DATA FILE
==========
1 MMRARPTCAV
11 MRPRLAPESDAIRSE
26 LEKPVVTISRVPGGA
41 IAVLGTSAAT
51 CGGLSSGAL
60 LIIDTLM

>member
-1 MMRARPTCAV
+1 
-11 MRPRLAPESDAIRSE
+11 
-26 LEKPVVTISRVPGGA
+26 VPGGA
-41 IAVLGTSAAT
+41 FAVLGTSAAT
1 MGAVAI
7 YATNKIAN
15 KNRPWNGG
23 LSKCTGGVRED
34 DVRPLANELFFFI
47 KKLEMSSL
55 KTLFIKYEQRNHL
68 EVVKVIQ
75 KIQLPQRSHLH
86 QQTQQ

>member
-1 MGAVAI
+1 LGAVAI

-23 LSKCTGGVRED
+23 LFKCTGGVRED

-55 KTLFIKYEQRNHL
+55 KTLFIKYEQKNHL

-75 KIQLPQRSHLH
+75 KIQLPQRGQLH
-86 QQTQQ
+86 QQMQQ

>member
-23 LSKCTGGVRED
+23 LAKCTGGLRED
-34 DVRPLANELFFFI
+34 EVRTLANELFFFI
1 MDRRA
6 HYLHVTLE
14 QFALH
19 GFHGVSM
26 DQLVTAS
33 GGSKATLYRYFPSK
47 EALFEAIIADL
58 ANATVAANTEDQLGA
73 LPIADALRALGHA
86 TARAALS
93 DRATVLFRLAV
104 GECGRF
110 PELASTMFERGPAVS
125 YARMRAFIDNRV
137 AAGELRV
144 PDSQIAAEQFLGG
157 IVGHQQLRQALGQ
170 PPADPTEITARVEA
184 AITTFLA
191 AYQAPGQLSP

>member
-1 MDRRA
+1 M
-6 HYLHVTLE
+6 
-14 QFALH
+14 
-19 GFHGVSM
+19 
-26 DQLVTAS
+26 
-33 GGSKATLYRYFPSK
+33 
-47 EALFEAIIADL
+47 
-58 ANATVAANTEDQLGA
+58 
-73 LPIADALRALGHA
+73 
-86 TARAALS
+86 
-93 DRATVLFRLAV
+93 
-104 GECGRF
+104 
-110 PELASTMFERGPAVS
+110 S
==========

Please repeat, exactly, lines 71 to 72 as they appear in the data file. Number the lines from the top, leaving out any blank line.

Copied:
-26 DQLVTAS
+26 